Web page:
Short Story: Of Conversations and Consequences; or, How Buster and Rachel Reached an Accommodation

I know, I know; nothing for five months, and then two posts in one afternoon?! Preposterous!  Well, it wasn’t planned that way.  In the course of cleaning up some pages today, I discovered that one story was supposed to be posted months ago, but somehow never made it to the blog.  Can’t let that stand; and so, rounding out my Buster and Marley trilogy of short stories, I give you Of Conversations and Consequences; or, How Buster and Rachel Reached an Accommodation. (You can read the previous entries here and here, and see Buster’s first appearance, sans Marley, here.)

 

“…And, bazinga! Cookies, caught!” Marley said as she scooped up the package of Oreos from the floor.  Buster, the golden retriever, leaped down from the kitchen chair that was situated against the counter, and sniffed the package, inhaling chocolate goodness.  “Buster,” Marley said as she plopped her three-year-old body on the floor, “we have this down to an art.  We make a great team.”  She handed the dog a cookie, and he wolfed it down.

“What,” he said between bites, “do you mean, we?  I’m the one doing all the—“

“Ah-HA!” Dog and toddler froze at the same time.  “Caught you!”  Marley’s mother, Rachel, strode into the room and grabbed the pack of cookies.  “Did you two really think you were going to get away with this again?”

“Be cool,” Marley whispered to the dog, “she only knows about the cookies, I think—“

“I knew this dog could talk!” Rachel announced.

“Busted,” the dog said, and gave the doggie version of a shrug.

***

Rachel sat in the kitchen chair, elbows on knees, looking down at the dog. Buster, for his part, managed to look sheepish.  Marley, much to her indignation, was two rooms away in the living room, behind a baby gate.  Rachel could hear her harrumphing loudly every few seconds.

“Alright, talk,” she said to Buster. “It’s no use acting like you don’t know how.  I’ve caught you doing it more than once.”

“And I was counting on you fainting every time,” Buster muttered.

“Hey! That was just once.  Give me some credit!”

“Twice,” Buster corrected.

“Hey—alright, fine, twice. I can’t believe I’m arguing with a dog.”  She shook her head.  “Well, go on!”

“What would you like me to say?”

She sputtered a bit. “W-well,” she said, “explain!  Explain you!  Where did you come from, how did you learn to talk, why are you different?!”

“And why,” Buster said, raising his head, “would you assume I’m different?”

“Because you are! I never heard another dog talk before.”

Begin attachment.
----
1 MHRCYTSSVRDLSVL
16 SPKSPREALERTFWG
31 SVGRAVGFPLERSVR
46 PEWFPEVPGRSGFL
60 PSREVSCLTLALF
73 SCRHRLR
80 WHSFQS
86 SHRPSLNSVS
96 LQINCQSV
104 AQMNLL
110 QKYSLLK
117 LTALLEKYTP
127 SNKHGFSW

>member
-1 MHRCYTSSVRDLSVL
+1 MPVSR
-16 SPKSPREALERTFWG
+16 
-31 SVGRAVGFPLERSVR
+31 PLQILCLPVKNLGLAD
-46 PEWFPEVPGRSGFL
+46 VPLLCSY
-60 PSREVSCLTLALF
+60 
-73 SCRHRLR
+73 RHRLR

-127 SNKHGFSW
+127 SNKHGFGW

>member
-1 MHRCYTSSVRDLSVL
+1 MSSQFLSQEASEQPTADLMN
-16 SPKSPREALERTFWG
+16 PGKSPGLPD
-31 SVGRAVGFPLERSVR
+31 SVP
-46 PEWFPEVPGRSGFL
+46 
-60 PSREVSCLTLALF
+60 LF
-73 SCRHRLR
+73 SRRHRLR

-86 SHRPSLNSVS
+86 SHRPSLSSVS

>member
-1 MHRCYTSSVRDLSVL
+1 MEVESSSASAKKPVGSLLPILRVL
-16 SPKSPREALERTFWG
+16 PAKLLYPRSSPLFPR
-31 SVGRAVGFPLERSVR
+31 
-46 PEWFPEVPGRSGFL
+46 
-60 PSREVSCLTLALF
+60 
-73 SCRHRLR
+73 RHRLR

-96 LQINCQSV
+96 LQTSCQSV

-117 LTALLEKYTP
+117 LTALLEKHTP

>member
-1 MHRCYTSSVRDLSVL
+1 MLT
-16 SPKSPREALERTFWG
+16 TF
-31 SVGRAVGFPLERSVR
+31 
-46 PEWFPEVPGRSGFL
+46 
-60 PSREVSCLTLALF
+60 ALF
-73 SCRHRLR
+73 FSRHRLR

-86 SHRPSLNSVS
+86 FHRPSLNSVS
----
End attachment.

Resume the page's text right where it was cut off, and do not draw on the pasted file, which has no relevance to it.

He gave her an even stare. “Did you ever try listening before?”

She stared back, and laughed. “This is crazy. I must be crazy.  Dogs don’t talk!”  She paused.  “Except you, obviously.”

“Well,” Buster observed, “maybe you humans just aren’t good conversationalists. “

“Oh, really?”

“Really. Or maybe we know what kind of reaction we’ll get.  You know, my last owner tried to take me to the pound when he heard me.  And it was completely unfair; all I did was try to help him out.  Poor guy couldn’t handle it.”

She sighed. “I know how he felt.”

Buster made his doggy shrug again. “Can’t be helped, I suppose.  So what are you going to do?  You know, we could just carry on as we have.  It’s a good deal—you get a dog, I get a home, Marley gets a companion—“

“And that’s another thing!” she interrupted. “You talked to Marley, but not to me?  How can a three-year-old possibly be better conversation than an adult?  Or for that matter, how can a three-year-old keep a secret like this?!”

“I can hear you!” Marley yelled, her little voice full of indignation.  Rachel ignored her.

“Well,” Buster retorted, “maybe I’m not the only one getting misjudged around here. That little girl is a smart cookie.  And we all know how good cookies are,” he reflected.

Rachel sat for a long moment, staring at him; then she threw her hands up. “Okay, this is silly. You’re a talking dog.  You’re some kind of scientific wonder or something.  I should turn you over to some government lab or something.  They’d probably even pay me for it!”  She jumped up and moved to the kitchen table, where a laptop computer sat.

Buster stood up, alarmed. “Uh…wait, you don’t really wanna…well, haven’t you ever seen E.T.?!  You know what the government does with things it doesn’t understand, right?  Hold on a minute!”

“Can’t hear you, I’m Googling!” she announced from behind the screen.

Buster gave her another look, then ran into the dining room. Marley lay sprawled melodramatically on the floor on the other side of the baby gate at the far end of the room.  “Marley!  Get up!”